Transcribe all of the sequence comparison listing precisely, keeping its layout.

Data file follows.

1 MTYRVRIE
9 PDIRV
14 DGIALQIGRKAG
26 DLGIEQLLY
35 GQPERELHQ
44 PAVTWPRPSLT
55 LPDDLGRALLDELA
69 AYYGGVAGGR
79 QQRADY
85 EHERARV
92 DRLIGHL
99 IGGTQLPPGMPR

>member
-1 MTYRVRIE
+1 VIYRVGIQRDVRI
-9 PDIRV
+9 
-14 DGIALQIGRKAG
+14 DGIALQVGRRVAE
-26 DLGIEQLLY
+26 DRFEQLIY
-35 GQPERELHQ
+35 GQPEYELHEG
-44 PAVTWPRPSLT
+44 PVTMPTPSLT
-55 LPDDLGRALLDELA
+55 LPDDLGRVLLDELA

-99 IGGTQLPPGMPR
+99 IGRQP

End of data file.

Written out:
1 MTYRVRIE
9 PDIRV
14 DGIALQIGRKAG
26 DLGIEQLLY
35 GQPERELHQ
44 PAVTWPRPSLT
55 LPDDLGRALLDELA
69 AYYGGVAGGR
79 QQRADY
85 EHERARV
92 DRLIGHL
99 IGGTQLPPGMPR

>member
-1 MTYRVRIE
+1 VIYRVGIQRDVRI
-9 PDIRV
+9 
-14 DGIALQIGRKAG
+14 DGIALQVGRRVAE
-26 DLGIEQLLY
+26 DRFEQLIY
-35 GQPERELHQ
+35 GQPEYELHEG
-44 PAVTWPRPSLT
+44 PVTMPTPSLT
-55 LPDDLGRALLDELA
+55 LPDDLGRVLLDELA

-99 IGGTQLPPGMPR
+99 IGRQP